An Amazon customer in Germany received another user's Alexa audio recordings due to a "human error." The unidentified man was sent thousands of audio snippets, along with other information, in a zip file when he requested access to his own data from Amazon as part of the EU's GDPR guidelines. Searching through the document, he found 1,700 Alexa voice files that belonged to someone else, reports Germany's C't Magazine. The man, who reportedly isn't an Alexa user himself, got in touch with Amazon to notify it about the mishap but never received a response. He later found that the download link to the original file was no longer working, but he'd already saved the info locally.
Google Home and the Amazon Echo Dot both provide a variety of services that can help you out around the house and entertain you. But to accomplish this task, they also keep audio recordings of everything you have ever asked them. It's a little bit creepy, but both companies say this history is important to help the devices learn and serve you better. If this still bothers you, here's how to find the recordings and delete them. Following is a transcript of the video.
Yes, someone might listen to your Alexa conversations someday. A Bloomberg report has detailed how Amazon employs thousands of full-timers and contractors from around the world to review audio clips from Echo devices. Apparently, these workers transcribe and annotate recordings, which they then feed back into the software to make Alexa smarter than before. The process helps beef up the voice AI's understanding of human speech, especially for non-English-speaking countries or for places with distinctive regional colloquialisms. In French, for instance, an Echo speaker could hear avec sa ("with his" or "with her") as "Alexa" and treat it as a wake word.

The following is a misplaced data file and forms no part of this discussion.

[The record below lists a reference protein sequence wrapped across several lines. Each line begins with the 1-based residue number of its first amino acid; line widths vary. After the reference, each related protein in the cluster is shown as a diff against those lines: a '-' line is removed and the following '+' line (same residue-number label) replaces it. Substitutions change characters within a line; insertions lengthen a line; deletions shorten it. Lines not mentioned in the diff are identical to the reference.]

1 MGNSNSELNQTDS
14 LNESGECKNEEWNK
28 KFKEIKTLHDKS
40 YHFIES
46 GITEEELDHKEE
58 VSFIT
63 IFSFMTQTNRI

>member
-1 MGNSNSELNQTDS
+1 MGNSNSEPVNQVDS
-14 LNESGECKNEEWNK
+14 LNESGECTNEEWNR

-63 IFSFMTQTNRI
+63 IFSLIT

What happens to the approximately 60 seconds of audio recording preceding a wake word? The one that has a recording of the TV soundtrack, footsteps, the loud argument in the next room, the gunshot, etc.? What happens with that audio? Again, Amazon says it is erased and replaced with the next 60 seconds of audio. Skeptics say if a wake word is detected, the previous 60-ish seconds of audio is put in a database for further IVCS training. If so, could that audio be subpoenaed?